Betty White at the Time100 Gala: Shun Lee Palace. ● Mark Feuerstein at the Royal Pains premiere party at the Lacoste store Fifth Avenue: Anywhere from The Waverly Inn to Smith & Wollensky. The most delicious chocolate souffle I’ve ever had was at the Four Seasons restaurant. In LA, Mastro’s or Boa. ● Henry Winkler: The Burger Joint at Le Parker Meridien is unbelievable! ● Amy Landecker: I just had lunch at Blue Water Grill, and it was fantastic. Union Square Cafe has a tuna steak that is just absolutely to die for. And Momofuku in the East Village is unbelievably excellent. ● Jill Flint: There’s one restaurant in Brooklyn that I’m absolutely loving called Prime Meats. My favorite dish is meat with a side of bacon and a little bit more meat. ● John Legend at the Sesame Workshop’s gala: Le Bernardin. I just love the whole tasting menu.

Industry Insiders: Todd Selby, Inside Man

Fashion and interiors photographer Todd Selby never dreamed he’d spend his days behind a lens, much less shooting inside the homes of creative icons like Karl Lagerfeld and Christian Louboutin. He grew up in the suburbs and worked a bevy of eclectic jobs—Tijuana tour guide, exotic flower wholesaler, and Japanese clothing designer to name a few—never having considered or even heard of a career as a photographer. All that change when Selby moved to New York and began working at Details in 2001. Selby began taking photos of his friends and their homes, developing his own portfolio in his spare time. These pictures—intimate glimpses into the lust-worthy (and often cluttered) spaces of artistic personalities—soon became the buzz of the design community by way of Selby’s photoblog, The Selby.com. We sat down with fashion’s favorite voyeur to talk Selby beginnings, dream subjects, and his new book, The Selby in Your Place. Details after the jump.

On what brought him to photography: I’ve enjoyed it since I was a kid. I used to do it a lot when I was growing up when my family would travel. I didn’t know about being a photographer. I knew about National Geographic and the person who did school portraits, but I never knew that an editorial or advertising photographer existed. After I moved to New York City, I got involved with different design stuff and learned photography. I worked for a magazine and I thought I wanted to work at a magazine. Then, I realized that photographers had the most fun. That’s kind of the coolest job.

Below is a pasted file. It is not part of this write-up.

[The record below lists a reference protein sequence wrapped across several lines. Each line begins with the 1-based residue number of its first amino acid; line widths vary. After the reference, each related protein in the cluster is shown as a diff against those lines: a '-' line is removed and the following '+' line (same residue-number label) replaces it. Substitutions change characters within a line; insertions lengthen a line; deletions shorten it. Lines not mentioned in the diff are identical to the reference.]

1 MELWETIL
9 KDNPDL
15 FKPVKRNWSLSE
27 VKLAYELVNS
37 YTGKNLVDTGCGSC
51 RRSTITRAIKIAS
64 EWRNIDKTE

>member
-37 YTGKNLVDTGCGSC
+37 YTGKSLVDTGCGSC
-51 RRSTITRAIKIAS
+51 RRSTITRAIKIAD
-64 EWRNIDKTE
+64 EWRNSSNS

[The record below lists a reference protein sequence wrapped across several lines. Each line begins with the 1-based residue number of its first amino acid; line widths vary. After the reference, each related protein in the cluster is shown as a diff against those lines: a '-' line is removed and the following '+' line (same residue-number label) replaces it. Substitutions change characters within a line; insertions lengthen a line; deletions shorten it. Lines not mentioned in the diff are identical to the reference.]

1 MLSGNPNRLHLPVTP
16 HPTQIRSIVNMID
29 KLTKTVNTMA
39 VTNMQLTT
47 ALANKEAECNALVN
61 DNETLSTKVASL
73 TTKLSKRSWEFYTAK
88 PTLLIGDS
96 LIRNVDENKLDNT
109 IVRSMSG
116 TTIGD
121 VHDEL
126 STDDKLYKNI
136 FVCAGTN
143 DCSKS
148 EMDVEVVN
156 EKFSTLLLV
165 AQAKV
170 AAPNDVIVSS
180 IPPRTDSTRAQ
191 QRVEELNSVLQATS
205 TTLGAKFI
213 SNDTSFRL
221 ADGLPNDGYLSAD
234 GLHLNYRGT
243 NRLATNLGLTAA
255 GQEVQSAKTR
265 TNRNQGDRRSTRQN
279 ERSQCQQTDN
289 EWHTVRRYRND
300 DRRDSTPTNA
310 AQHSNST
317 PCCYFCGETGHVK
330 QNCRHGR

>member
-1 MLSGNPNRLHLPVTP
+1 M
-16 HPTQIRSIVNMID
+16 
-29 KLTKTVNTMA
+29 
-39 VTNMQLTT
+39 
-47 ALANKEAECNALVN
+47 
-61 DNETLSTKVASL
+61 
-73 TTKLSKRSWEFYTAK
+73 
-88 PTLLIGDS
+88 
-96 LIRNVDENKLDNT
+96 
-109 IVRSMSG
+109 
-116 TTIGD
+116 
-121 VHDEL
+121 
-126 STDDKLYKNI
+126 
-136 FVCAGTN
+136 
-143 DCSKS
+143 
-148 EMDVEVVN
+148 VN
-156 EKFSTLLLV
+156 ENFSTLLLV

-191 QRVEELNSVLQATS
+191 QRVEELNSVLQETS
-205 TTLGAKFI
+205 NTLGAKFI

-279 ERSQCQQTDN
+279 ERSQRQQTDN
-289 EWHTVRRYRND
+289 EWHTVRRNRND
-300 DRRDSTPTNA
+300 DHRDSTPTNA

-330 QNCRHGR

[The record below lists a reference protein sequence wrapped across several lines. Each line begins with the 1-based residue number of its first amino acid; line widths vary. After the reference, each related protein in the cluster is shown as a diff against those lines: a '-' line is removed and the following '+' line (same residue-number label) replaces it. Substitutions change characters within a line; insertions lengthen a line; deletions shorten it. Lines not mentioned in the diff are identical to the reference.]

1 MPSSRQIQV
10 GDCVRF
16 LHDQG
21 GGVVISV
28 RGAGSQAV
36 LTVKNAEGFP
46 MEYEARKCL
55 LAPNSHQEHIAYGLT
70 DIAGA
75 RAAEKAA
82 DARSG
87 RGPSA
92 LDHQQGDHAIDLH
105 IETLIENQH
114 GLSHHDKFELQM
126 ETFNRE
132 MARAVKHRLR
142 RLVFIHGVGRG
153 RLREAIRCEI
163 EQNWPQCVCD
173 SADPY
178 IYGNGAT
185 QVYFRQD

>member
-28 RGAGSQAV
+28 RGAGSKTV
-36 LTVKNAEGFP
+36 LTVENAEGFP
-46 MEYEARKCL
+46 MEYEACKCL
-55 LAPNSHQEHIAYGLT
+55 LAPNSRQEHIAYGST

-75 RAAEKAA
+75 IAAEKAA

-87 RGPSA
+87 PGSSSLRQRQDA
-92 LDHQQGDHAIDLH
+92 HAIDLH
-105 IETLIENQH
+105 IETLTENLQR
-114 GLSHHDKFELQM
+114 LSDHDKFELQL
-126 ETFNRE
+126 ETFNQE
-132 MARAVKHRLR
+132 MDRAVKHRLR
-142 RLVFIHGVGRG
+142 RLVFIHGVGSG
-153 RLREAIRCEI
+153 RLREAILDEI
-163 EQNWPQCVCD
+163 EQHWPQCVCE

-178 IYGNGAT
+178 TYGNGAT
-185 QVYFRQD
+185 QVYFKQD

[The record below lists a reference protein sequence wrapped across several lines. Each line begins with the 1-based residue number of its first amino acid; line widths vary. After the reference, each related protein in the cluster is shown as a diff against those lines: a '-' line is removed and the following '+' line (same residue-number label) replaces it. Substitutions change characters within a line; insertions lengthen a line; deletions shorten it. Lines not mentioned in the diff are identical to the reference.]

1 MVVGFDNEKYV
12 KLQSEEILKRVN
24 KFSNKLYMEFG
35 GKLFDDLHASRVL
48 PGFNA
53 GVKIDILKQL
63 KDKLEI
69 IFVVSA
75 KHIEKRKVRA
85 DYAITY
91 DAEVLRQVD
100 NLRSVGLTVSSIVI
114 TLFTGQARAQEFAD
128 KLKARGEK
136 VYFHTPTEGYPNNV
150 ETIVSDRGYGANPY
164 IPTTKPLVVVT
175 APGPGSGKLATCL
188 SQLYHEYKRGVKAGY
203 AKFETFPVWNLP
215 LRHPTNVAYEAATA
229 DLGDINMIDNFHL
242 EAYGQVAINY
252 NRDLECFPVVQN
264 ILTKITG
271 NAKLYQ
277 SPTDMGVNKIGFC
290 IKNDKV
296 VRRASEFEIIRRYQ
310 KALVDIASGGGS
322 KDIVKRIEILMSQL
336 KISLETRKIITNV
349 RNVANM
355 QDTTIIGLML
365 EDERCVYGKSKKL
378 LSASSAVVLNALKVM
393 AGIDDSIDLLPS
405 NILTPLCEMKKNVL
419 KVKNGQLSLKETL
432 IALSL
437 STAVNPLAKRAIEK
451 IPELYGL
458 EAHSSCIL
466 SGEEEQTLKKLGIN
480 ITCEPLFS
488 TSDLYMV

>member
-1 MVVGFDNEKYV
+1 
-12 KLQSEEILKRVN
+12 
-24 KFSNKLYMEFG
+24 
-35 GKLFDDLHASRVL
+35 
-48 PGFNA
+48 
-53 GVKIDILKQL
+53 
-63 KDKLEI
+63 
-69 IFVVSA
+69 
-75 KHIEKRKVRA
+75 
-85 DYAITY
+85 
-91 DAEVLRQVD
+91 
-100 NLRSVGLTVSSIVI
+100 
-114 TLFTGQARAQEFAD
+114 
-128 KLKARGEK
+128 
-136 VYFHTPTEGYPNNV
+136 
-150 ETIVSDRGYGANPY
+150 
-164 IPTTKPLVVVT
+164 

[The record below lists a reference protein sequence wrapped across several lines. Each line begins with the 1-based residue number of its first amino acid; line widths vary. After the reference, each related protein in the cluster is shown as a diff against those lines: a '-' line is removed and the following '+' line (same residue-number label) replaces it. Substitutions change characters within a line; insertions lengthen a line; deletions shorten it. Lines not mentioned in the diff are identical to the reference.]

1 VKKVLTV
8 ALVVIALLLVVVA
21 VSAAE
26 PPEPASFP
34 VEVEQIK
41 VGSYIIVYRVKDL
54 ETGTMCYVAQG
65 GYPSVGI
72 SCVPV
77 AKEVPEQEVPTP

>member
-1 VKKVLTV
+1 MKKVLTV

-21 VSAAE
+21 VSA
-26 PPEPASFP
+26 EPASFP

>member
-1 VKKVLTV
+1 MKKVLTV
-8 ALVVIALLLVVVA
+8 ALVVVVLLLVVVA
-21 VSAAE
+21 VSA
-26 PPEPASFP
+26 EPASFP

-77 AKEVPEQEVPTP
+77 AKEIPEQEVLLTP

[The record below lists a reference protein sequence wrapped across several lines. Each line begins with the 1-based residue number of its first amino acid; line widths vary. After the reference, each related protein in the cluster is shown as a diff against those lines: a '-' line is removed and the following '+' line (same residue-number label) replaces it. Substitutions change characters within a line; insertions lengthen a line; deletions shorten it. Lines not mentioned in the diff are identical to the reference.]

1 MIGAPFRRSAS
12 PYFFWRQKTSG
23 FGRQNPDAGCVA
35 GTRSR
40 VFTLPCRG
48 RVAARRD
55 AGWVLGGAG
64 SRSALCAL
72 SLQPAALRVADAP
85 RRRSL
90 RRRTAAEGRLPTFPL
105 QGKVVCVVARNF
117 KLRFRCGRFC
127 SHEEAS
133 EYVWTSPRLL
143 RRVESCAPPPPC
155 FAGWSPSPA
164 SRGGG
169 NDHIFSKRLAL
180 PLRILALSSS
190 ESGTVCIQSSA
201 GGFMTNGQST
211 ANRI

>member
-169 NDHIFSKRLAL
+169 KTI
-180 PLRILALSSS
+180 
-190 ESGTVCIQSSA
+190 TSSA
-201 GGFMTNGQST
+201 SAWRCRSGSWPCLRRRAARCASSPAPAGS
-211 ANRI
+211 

On the beginning of The Selby: On the weekends, I started developing my portfolio, taking pictures of my friends and their homes. Some of the same people that I shot for beginning The Selby were the same people who I shot for my portfolio in 2001.

How The Selby went from personal project to what it is today: I worked for a long time in media work and in London doing portraiture. For magazines I would do a portrait of a band, do a picture of an author in their home, do some celebrity portraiture—I tended to shoot people in their spaces. I just thought it was a lot more interesting than just shooting someone in the studio in a space that had nothing really to do with that person. Then, I wanted to do a personal project based on my interests. So, I just started out doing The Selby as something for myself. I thought it would be kind of cool and fun.

On his blog becoming popular: In the beginning, nobody looked at it. It was just me and my friends. By word of mouth, they’d send it to their friends. Then, other blogs talked about it. It just started getting really, really popular. As it became more and more popular, people started e-mailing me and sending pictures of their places.

His first subjects: I’ve been excited by a lot of the people I’ve photographed, to be honest. Especially in the beginning, when I was just starting out and people were just like, “Yeah. It’s cool. Come.” In the beginning, it was just me and my friends. I’d say, “I’m doing this project. As a favor to me, just let me do this thing.” Then, people started being down with it and excited about doing it and that was really exciting to me.

On the 9-5: I don’t miss any of that stuff. I feel like it’s fun and good and healthy for people to do a lot of different stuff and try things out. I think that I did that and it was really fun. I think my job right now is really amazing. I get to travel. I get to meet really interesting people, go to their house, find out all about them. It’s intellectually stimulating for sure. It’s really fun and artistic and creative. It’s pretty awesome.

The most lust-worthy space he’s photographed. I’m not a very jealous or envious person. I just go in. I’m happy with my own place and my own things. I approach it more as an interest in how other people live. I feel like the Neistat Brothers who are in the book have a really cool office space. I think I was the most inspired by their workspace. In my space, I have all these hard drives and cords that drive me really crazy, but they actually took all the cords and tapes and everything and made it into a cool display.